Friday, February 26, 2010

13. Venus Plus X by Theodore Sturgeon

Venus Plus X reminded me of my mixed feelings for science fiction. As a geek in most cultural areas, I should like it more, but I never really could dive into it the way I can with mysteries and action novels. I think the problem for me is that a lot of sci fi is too close to non-fiction. The story is often secondary to the author's big ideas and ideas just aren't as interesting to me as narrative. This book is an excellent example of that and it kind of blindsided me, because the other Sturgeon book that I read was a great story. Here, he wants to share his idea of a future, evolved species that takes over earth after humans wipe themselves out. What is special about them is that they only have a single gender.

The book is told from the perspective of a human from the '50s, Charlie Johns, who was pulled from his time to the future to give the Ledoms an objective look on their society (they are all about constantly questioning themselves). Instead of actually looking at their smug uni-gender society objectively, Sturgeon really seems to want to tell us what is wrong with our bi-gendered society. He does so by interspersing the Ledom explaining to Charlie Johns how their society works, with brief snippets from the lives of some "normal" middle-class Americans from the late '50s. Each snippet demonstrates some powerful gender coding or how the people of that time dealt with the growing independence of the American woman. I've read many books from this period and there is an annoying tendency to talk in this weird, extra-clever slang. You see it a lot with John D. Macdonald. But in Venus Plus X it is way over the top, so much that it was intensely annoying. The characters all worked in advertising and PR, so I guess the inability to speak plainly is especially pronounced.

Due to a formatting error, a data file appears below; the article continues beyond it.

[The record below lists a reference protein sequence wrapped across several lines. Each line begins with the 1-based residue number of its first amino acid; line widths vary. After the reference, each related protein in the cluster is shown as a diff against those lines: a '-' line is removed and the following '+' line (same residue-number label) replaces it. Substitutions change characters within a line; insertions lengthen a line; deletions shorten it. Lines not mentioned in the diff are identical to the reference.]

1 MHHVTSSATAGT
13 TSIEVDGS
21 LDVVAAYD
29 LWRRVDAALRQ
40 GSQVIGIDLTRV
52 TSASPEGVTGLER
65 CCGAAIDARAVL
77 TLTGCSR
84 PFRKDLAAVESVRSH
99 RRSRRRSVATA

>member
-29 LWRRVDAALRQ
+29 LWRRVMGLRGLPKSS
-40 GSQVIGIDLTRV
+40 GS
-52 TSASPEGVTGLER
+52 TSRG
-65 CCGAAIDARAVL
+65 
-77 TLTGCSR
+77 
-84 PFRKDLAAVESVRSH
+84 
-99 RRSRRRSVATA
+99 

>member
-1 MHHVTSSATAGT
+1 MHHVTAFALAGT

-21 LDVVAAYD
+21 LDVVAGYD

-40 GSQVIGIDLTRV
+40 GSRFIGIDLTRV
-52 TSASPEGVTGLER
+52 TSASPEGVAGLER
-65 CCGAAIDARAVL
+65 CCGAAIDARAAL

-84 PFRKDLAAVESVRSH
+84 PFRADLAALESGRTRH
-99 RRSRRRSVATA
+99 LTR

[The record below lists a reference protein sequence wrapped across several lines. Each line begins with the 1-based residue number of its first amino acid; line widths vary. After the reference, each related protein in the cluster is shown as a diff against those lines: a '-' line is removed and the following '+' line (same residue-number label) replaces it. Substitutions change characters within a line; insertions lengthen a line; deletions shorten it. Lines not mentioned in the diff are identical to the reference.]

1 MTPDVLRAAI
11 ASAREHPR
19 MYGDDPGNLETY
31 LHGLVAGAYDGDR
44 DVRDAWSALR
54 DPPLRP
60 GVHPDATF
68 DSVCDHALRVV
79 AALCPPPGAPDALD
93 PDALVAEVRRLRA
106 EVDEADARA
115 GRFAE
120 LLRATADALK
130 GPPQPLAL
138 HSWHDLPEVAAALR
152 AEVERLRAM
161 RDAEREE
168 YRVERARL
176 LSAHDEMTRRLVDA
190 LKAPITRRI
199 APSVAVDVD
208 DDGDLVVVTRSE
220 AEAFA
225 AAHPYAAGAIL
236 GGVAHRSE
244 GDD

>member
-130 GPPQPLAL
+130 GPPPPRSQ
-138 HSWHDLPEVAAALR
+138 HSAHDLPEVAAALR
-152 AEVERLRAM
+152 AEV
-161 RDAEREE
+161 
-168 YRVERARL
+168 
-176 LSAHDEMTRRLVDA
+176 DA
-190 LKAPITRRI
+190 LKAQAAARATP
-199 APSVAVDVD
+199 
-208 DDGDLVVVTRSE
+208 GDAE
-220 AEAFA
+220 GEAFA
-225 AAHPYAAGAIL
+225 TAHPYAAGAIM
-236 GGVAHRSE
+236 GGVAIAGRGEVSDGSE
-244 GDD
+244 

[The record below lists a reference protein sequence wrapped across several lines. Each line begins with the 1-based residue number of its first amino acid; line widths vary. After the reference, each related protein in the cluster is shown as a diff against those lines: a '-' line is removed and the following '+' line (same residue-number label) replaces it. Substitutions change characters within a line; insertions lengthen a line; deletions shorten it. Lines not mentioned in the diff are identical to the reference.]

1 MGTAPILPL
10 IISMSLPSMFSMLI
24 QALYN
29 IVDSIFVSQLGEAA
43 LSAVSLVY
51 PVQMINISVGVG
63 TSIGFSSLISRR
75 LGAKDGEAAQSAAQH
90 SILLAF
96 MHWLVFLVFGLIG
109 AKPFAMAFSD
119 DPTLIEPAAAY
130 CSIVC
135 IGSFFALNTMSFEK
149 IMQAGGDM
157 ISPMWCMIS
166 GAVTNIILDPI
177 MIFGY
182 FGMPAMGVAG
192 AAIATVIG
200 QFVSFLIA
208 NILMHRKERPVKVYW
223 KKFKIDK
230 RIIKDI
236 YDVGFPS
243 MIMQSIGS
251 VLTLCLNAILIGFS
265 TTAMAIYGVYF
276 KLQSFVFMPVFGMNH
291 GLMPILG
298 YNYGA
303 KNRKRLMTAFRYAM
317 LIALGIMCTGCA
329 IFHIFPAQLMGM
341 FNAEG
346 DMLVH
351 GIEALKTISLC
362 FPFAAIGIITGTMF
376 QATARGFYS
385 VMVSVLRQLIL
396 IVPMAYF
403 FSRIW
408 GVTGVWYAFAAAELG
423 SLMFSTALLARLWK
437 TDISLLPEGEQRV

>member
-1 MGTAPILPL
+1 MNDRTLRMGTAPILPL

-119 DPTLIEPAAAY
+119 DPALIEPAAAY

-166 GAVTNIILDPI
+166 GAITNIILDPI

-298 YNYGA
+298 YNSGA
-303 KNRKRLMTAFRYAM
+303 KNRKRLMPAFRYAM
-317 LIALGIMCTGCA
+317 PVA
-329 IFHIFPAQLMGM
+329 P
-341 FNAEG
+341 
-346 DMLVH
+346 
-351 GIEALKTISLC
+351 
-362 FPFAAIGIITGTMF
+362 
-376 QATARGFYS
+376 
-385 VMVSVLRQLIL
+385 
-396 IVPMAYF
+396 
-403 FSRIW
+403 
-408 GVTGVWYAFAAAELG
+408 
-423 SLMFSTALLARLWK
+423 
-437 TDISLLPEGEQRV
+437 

In the end, there is an interesting twist that possibly undermines all the arguments set up in the rest of the book and if I gave a shit about gender studies, his arguments are probably worth taking into consideration, but I really don't, so it was kind of a slog for me. It did make me think about nerds and how they are able to conceive of all these idealized social states, and think beyond the rigid sexual mores of our society, but at the same time they really struggled to even get laid. Perhaps you should at least master the basic concepts of the given situation before trying to create theories critical of it and positing superior situations.

Also, I swear I remember in some underground comic an explicit discussion of Theodore Sturgeon. I feel like it may even have been Gilbert Shelton. Anybody remember where I may have seen this?


Redwing said...

Good for you for finishing it. I would have stopped after the "pulled from back in time" card got played. I'm getting sick of the "let me show you around" plot device as a means of satirical comparison.

WalkerP said...

Ha ha. That's a great way to phrase it and exactly what was going on. They take him to the nursery, and to a workshop and he oohs and aahs at all the different changes and begins to realize that they may be right.

The twist in the end, which I'll give away here, is that they actually aren't in the future, but hidden away in the mountains in the contemporary time. Charlie Johns is a pilot who crashed right on the edge of their hidden land and they take advantage of his presence to see if the world is ready to see them yet.